Suburra, the review of the third and final season

I begin this Suburra review with a premise: the first two seasons, net of a fascinating imagery and a couple of captivating and well-interpreted characters, had not convinced me completely, thanks to the inevitable comparison with the homonymous film directed by Stefano Sollima in two thousand and fifteen .

Yet the Netflix show managed, in just eighteen episodes (ten of the first season to which eight of the second are added) to create a conspicuous following, in Italy but also beyond national borders, a symptom of a genre, the criminal crime all Italian, which does not seem to be experiencing a crisis.

Il 30 October the adventures of Aureliano Adami and Spadino Anacleti will inevitably come to a conclusion. This third season will in fact be the last, consisting of only six episodes called to close the circle.

Priests, politicians and criminals

The main plot of this new season does not particularly emancipate itself from the themes faced in the past, while focusing more on the closure of the narrative lines opened with the previous seasons.

Aureliano and Spadino are in open challenge with Samurai for the control of Rome and its dealing squares, Cinaglia continues his rise to power and Manfredi Anacleti, awakened from a coma, ponders his revenge against Spadino and the return to the throne of Anacleti.

the reduction in the number of episodes is the first great merit of this season

In all this, a new extraordinary jubilee, announced by the Pope and strongly desired by Cardinal Nascari (Alberto Cracco), attracts the attention of all the criminal Rome, eager to get their hands on the huge induced resulting from the arrival in the city of hundreds of thousands of faithful.

A somewhat feeble and not too original idea that of the jubilee, which nevertheless always remains in the background and represents little more than a frame with respect to the narrative heart of these new six episodes.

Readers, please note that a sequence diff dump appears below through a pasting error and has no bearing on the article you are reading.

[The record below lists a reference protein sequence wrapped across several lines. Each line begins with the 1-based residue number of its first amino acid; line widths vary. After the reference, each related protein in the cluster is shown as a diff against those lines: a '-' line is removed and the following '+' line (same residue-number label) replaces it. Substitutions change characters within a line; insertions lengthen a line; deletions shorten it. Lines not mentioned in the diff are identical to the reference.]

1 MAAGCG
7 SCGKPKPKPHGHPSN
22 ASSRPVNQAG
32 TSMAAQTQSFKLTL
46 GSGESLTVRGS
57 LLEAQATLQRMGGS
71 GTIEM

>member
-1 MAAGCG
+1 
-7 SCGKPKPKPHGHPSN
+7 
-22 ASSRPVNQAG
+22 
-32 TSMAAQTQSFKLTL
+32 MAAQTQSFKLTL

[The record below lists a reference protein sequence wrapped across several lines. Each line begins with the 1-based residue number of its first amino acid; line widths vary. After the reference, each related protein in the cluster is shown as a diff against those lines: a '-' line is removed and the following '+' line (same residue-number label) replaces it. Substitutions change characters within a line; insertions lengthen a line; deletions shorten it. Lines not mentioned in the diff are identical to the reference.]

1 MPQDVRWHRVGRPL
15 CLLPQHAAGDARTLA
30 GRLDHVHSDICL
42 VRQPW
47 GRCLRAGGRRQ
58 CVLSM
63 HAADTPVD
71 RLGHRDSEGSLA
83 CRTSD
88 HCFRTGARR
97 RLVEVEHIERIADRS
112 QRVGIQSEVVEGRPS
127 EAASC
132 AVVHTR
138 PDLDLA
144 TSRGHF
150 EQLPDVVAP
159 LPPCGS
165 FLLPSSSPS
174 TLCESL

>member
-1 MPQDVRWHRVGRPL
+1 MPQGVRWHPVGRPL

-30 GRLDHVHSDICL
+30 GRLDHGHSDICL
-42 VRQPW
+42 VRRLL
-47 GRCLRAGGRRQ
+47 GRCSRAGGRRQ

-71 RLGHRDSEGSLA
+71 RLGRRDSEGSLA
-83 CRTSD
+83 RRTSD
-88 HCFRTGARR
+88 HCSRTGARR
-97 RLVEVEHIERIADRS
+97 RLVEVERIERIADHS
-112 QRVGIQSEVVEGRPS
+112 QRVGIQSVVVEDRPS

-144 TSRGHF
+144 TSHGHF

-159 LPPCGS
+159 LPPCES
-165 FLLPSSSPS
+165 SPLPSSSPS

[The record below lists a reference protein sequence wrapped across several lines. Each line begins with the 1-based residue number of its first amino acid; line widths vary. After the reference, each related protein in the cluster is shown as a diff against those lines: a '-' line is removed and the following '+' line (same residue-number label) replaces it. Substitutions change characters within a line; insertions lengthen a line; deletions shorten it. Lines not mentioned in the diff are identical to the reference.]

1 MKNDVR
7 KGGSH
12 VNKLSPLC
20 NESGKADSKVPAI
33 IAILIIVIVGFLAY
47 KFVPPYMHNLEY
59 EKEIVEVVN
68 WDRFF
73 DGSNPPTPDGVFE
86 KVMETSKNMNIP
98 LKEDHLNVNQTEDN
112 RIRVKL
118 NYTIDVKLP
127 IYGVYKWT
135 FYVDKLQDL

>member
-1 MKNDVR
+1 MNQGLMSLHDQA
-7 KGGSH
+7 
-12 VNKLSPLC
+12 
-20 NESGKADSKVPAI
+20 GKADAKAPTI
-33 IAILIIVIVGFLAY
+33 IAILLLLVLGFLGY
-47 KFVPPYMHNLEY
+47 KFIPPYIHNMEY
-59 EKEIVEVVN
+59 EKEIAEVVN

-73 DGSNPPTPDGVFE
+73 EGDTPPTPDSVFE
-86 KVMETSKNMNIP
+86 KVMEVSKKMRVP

Suburra, the review of the third and final season

Few but good

The reduction in the number of episodes to six, again lasting about fifty minutes, is the first great merit of this season. To benefit is the overall rhythm which, apart from perhaps the first two episodes a little more dispersed (as in the past), allows a better focus of the story.

There are almost never scenes perceived as fillers, something recurring in past seasons, and in this sense the overall reduction in the number of storylines and the choice to focus on a few protagonists is also perfect. The presence on the screen of central characters in past seasons, such as the one played by Claudia Gerini, which here disappears entirely after a couple of fleeting appearances in the first two episodes.

The absolute protagonists of this second season are Aureliano and Spadino, who are contrasted by the two main antagonists Manfredi Anacleti and Amedeo Cinaglia, together with the ever-present and sprawling Samurai played by Francesco Acquaroli.

Perfect choice, since the characters just mentioned are also the best written and certainly best interpreted. Alessandro Borghi e Adam Dionisi they are the absolute protagonists who stand out from the rest of the cast for stage presence and interpretative skills.

The last few episodes are a constant escalation of tension and the dramatic construction works much more than in the past.